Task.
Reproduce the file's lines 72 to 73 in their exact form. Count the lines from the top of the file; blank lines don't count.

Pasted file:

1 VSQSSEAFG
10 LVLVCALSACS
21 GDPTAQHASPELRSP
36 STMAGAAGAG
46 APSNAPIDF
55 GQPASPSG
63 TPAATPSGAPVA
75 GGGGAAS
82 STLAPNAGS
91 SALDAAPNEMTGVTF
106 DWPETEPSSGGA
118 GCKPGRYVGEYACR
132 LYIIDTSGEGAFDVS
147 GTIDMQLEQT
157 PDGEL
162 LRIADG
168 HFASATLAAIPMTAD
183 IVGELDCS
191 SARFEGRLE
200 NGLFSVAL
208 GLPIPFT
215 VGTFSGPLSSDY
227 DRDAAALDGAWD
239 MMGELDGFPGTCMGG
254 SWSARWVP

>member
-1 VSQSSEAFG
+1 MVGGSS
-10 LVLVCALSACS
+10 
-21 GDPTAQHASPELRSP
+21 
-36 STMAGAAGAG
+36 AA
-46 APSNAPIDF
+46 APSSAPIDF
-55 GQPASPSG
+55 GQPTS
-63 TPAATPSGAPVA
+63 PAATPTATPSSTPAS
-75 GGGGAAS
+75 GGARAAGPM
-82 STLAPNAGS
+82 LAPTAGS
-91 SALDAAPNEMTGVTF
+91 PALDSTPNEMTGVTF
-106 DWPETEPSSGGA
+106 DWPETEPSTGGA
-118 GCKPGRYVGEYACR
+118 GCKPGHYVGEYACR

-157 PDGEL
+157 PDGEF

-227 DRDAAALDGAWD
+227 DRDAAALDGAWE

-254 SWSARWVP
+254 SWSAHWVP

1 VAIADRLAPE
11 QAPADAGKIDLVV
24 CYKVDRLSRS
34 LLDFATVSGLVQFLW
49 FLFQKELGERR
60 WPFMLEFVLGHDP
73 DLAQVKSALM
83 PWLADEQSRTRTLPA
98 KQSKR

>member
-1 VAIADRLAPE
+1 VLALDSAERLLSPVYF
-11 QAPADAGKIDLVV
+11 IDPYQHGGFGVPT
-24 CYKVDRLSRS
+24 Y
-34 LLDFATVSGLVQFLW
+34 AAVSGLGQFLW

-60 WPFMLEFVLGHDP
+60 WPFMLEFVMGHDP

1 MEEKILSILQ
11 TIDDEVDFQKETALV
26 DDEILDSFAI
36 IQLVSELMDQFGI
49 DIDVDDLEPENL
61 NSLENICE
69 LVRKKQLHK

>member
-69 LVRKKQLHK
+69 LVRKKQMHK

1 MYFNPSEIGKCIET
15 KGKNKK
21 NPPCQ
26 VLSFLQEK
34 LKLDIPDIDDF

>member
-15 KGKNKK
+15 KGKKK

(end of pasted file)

+24 Y
-34 LLDFATVSGLVQFLW